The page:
Happy-ness in the Overberg

Happy-ness in the Overberg.


[A summary of a talk given, in February 2007 to the Society, be HAPPY ENGELA]


There was a record turnout of members and a number of visitors to listen to Happy ENGELA about Overberg Genealogy at our January meeting.
Happy is clearly passionate about the work he has been doing and soon we were also caught up in the story of his search for information about the ‘Families of Hermanus’ – which grew into a search through all of the Southern Cape, stretching as far as Swellendam.
His father started him off on the trail by leaving him a page of names and dates pertaining to the Engelas.
When he finally retired to Hermanus (after a number of false Starts), he decided to do a study of the local cemetaries and being a very organised methodical person he quickly reaIised that he would have to colate all the data he was accumulating in a way that was retrievable.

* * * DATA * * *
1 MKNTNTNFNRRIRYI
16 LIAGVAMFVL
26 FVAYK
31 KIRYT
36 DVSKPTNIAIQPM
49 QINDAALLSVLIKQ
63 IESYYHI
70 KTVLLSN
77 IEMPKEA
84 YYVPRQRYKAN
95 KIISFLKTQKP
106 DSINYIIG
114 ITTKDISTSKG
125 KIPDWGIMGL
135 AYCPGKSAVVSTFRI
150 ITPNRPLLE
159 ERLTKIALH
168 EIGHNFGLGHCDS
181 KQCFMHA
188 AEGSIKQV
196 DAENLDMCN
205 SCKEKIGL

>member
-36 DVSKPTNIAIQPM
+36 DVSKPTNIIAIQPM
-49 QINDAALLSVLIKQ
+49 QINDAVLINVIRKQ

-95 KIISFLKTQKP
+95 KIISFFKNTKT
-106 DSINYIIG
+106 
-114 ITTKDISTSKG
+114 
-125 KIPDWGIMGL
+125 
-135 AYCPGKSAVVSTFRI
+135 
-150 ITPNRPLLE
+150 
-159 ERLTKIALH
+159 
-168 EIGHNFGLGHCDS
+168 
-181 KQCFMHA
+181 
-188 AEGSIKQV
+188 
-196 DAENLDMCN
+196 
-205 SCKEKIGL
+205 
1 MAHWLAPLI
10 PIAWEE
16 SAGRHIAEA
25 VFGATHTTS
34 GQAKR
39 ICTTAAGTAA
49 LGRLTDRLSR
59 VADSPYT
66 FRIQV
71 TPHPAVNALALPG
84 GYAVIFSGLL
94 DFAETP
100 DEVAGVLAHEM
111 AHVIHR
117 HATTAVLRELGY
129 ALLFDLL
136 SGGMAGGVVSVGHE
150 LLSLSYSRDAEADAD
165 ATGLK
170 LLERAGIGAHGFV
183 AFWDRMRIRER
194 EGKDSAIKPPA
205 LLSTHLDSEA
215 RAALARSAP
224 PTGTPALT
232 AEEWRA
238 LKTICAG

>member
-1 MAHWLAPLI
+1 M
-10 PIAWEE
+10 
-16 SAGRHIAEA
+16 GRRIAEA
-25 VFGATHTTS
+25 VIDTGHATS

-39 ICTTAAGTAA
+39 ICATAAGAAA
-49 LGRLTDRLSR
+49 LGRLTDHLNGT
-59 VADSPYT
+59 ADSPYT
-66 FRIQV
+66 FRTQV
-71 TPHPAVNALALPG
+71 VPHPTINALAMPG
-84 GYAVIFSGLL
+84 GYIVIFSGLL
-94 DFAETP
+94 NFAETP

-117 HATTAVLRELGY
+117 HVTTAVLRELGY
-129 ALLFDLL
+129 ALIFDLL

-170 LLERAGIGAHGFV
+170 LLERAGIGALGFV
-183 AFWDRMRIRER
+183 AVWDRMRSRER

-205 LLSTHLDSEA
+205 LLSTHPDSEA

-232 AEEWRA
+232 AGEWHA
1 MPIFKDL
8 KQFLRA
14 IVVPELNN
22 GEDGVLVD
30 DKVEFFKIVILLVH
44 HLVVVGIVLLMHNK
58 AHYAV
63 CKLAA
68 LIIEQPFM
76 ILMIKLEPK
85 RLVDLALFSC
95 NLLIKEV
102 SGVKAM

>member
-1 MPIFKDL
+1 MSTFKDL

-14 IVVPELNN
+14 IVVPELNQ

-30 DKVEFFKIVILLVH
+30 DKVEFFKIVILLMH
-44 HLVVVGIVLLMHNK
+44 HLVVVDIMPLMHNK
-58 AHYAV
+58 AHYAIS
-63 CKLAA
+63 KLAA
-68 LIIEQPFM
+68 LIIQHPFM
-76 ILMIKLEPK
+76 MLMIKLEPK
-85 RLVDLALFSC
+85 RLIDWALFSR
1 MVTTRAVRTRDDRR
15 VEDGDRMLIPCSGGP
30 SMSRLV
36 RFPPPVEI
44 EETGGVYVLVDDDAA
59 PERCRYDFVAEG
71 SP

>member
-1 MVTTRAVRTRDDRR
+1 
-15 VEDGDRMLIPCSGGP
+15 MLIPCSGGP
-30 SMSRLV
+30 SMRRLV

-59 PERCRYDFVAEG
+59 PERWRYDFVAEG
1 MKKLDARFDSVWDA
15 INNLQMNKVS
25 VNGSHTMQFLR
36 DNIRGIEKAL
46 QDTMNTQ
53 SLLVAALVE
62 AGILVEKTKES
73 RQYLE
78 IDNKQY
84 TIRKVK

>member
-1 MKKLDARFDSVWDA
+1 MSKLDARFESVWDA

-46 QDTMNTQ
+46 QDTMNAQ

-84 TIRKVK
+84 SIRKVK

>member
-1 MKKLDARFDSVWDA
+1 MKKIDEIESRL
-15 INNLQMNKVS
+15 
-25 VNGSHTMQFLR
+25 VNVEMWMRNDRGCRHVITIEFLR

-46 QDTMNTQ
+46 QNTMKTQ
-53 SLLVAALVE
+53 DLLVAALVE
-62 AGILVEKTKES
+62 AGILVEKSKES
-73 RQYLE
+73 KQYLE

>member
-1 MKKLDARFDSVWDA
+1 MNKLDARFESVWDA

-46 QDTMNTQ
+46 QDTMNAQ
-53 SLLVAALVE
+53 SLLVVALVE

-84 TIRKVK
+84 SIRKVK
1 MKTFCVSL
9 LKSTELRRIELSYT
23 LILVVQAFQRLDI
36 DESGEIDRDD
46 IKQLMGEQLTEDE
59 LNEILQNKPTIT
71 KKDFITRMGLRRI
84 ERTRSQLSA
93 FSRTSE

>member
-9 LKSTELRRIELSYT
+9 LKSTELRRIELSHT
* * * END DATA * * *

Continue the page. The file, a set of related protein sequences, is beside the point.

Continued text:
By way of explanation: Every grave has its own unique number identifying its place in the graveyard, as well as the number referencing the cemetery. He finally settled on the computer program PAF [Available from the website
www.lds.com] as the one capable of storing the information of the more than 50 000 people that he has identified.

He also transcribed more than 6000 death notices at the Cape Archives to support the other informationn he had.

He has placed six volumes containing the info of immigrant families in the Overberg, in the Cape Archives.

A problem that was highlighted at the meeting in January is “what happens to a unique database that has been built up” – such as the one that Happy has. He tries to help people when they contact him for information but this is some-times quite costly for him as the cost of paper and printer ink is continually increasing. He has approached museums in the Overberg to see if they would be interested in housing his collection but so far he has had not takers. He has also approached other institutions but has had no success.

Members present felt very strongly that the Society should study this issue and come up with some suggestions in order to ensure Harpy’s efforts do not go unrewarded or lost. Volunteers offered their assistance and we hope that soon our society will be in a position to help Happy and others in the same predicament.